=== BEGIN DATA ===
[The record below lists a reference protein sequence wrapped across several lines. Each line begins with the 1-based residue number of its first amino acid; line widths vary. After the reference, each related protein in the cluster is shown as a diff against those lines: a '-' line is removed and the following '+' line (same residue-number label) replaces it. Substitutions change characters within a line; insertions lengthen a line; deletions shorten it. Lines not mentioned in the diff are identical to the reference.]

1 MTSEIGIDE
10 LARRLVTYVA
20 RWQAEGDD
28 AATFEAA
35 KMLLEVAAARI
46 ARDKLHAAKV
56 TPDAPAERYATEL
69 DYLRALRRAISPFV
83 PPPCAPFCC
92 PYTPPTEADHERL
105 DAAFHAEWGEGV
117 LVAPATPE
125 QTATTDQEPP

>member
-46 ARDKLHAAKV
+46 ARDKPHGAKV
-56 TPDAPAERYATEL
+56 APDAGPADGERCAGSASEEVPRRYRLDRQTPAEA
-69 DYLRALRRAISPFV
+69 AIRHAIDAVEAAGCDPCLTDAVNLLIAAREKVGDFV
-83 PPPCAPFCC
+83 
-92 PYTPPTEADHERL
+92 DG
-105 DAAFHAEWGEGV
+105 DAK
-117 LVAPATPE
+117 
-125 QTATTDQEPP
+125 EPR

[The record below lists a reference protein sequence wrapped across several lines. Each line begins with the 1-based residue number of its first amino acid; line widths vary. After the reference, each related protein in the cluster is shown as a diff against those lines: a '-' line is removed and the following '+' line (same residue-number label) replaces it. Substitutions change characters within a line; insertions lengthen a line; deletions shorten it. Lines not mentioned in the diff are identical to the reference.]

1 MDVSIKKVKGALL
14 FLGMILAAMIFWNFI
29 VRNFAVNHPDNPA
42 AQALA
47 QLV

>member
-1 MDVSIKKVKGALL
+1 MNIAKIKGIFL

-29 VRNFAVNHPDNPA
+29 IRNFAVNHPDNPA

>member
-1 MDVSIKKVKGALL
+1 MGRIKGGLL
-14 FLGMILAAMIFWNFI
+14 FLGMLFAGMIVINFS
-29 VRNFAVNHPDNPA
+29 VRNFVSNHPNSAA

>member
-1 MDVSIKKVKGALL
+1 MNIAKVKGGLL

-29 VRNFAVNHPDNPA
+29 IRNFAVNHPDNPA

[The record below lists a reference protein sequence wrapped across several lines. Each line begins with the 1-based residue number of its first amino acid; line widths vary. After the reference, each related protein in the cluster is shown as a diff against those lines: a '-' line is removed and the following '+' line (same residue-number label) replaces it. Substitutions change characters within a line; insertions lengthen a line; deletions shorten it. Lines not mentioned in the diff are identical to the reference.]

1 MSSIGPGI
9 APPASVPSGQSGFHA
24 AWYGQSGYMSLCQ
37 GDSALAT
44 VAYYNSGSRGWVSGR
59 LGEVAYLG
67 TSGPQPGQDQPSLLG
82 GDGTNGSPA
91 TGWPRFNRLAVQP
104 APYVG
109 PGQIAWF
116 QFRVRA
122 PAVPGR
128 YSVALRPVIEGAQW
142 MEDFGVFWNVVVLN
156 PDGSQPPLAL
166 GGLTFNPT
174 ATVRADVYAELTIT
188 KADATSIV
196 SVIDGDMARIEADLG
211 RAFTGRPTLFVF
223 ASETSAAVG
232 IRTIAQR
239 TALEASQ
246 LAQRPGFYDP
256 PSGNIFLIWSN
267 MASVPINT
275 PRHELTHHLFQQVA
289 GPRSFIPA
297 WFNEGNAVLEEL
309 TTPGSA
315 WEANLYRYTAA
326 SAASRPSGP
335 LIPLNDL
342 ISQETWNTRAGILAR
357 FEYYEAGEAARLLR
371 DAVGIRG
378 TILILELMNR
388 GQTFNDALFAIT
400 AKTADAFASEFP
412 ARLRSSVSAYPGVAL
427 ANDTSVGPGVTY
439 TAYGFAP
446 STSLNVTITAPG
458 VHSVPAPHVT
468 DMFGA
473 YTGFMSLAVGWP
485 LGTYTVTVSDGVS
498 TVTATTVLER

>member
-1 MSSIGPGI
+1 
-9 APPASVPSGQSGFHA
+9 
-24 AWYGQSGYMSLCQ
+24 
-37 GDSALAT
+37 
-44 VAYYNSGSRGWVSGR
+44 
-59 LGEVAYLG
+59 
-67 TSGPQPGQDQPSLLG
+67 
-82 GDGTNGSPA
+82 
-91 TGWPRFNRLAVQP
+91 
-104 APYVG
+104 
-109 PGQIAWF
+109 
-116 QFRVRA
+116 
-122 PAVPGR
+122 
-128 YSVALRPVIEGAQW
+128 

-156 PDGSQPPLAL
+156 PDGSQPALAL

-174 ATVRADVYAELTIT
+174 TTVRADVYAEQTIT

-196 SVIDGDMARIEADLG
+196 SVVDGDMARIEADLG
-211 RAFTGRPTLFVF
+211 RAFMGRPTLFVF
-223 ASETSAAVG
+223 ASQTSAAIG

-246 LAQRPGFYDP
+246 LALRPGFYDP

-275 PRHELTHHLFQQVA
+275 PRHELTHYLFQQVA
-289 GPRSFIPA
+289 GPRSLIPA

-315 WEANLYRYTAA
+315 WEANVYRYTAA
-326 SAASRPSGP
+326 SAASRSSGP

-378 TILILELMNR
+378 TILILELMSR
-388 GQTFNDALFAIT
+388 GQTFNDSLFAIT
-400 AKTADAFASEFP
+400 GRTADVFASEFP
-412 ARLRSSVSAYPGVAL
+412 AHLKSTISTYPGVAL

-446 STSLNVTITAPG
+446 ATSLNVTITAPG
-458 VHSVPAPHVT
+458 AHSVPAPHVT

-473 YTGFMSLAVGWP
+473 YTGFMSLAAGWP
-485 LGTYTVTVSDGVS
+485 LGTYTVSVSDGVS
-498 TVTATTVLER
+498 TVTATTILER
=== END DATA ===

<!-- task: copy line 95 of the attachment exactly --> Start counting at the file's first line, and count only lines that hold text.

400 AKTADAFASEFP